Backyard Horticulture Research

Don't be intimidated by the aura of science. Horticulture research is well within the capabilities of amateurs.
By Greg and Pat Williams
March/April 1989
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You don't have to be a bonded and certified scientist to conduct horticulture research.
ILLUSTRATION: REYHAN BRAY


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It seems that few people share our belief that backyard gardeners should be encouraged to do amateur horticulture research. After all, there is a pervasive mythology about the difficulties of conducting scientific investigation: It is supposed to be expensive, time-consuming, dangerous, boring, and esoteric — in short, best left to specialists.

Of course, some scientific work is hardly appropriate for amateurs (particle physics, for example), but many garden experiments are inexpensive, safe, and anything but boring. The results of such experiments can lead to substantial savings of time and money, as well as tastier produce and more attractive landscapes. And for a variety of reasons (including funding limitations), these experiments aren't likely to be done by professional researchers — so if they are carried out at all, it will be by amateurs.

Homegrown horticultural research also offers one enormous advantage over reliance on professionals: The results apply directly to you. The soil type is your soil type, the cultivars used are ones you're interested in, the weather conditions are yours, and so forth. And one of the most delightful aspects is that (when experiments are designed and performed in a reasonable way) there are no "wrong" results, only results that might differ from previous expectations — thus enabling you to correct those expectations in accordance with the actual ways of the world.

The North American Fruit Explorers is perhaps the best current example of an association of amateur horticultural researchers. Their quarterly, Pomona, is filled with reports of members' experiments, along with suggestions for additional studies. And Improve Your Gardening with Backyard Research by Lois Levitan (Rodale Press, 1980) is the reference for beginners on how to design, set up, and perform horticultural experiments. It's currently out of print but might be available through your local public library.

There are many areas that could benefit from amateur research; natural pest management, mulch, fertilization, and intercropping are just a few. In all, the home gardener seeking the truth can help all of us learn and grow. So this year, when you're planning your plot, why not plan one or two home-grown experiments as well?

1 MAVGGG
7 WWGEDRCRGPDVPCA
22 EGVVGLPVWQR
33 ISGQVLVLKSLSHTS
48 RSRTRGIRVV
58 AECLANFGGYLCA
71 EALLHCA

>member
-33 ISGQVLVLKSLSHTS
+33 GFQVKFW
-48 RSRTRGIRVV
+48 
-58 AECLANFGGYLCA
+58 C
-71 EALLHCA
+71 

Research Briefs

Soak it to me! Indian botanists claim that soaking tomato seeds in distilled, room-temperature water for about six hours, then air-drying them before planting increased subsequent fruit yields by 44%! The technique might work for some other vegetables, too.

Bug-fighting cabbages. According to field trials conducted by the New York Agricultural Experiment Station, the "old-time" cabbage varieties Danish Ballhead and Early Jersey Wakefield show more resistance to thrips than do newer commercial ones. Red Danish, another "senior cabbage," shows moderate resistance to both thrips and cabbageworms. However, of all 24 varieties tested, up-and-coming (not yet released) Geneva 8395 has the most resistance to both pests!

Grow your own peat. Purdue University researchers have found that milled, low-quality alfalfa can substitute for up to 30% of the peat moss in container growing mixes if the alfalfa has first been composted for at least a week. Apparently, the ammonia in fresh alfalfa can damage seedlings.

The ecological price tag. Two Western Illinois University scientists, attempting to determine the "ecological value" of a tree, estimated that an "average" silver maple might be worth $456 (the value of its providing such environmental benefits as erosion control and wildlife habitat). If such figures are valid, many trees how cut are actually worth more to society than to lumber mills.

High protein corn. A new corn variety with twice the usable protein of most other types has been developed in Mexico. The U.S. National Research Council predicts that the new corn "will be grown worldwide before the turn of the century."

Apple lure shoot-out. Utah State University tests show that some commercially available apple-maggot lures (those red, sticky ball traps) last much longer than others. Ladd Research and Trece lures were effective for only four or five days. Great Lakes IPM and Consep Membranes (both AA and BH types) were long-term performers.

Garden Gleanings

West Coast gardeners will appreciate the evaluations and access listings in the 14-page booklet Vegetable Varieties for Home Gardeners from University of California ANR Publications …. The 64-page compendium Make Compost in 14 Days is available free of charge from Organic Gardening .... Over 1,000 rose varieties are briefly described and rated for quality in the 1989 Handbook for Selecting Roses from the American Rose Society .... For a free software catalogue that lists 58 horticultural and agricultural computer programs (each costs around $20), write the IFAS Software Support Office at the University of Florida.


Editor's Note: Greg and Pat Williams raise most of their own food on a small farm and publish HortIdeas, a fine newsletter on gardening research and products.


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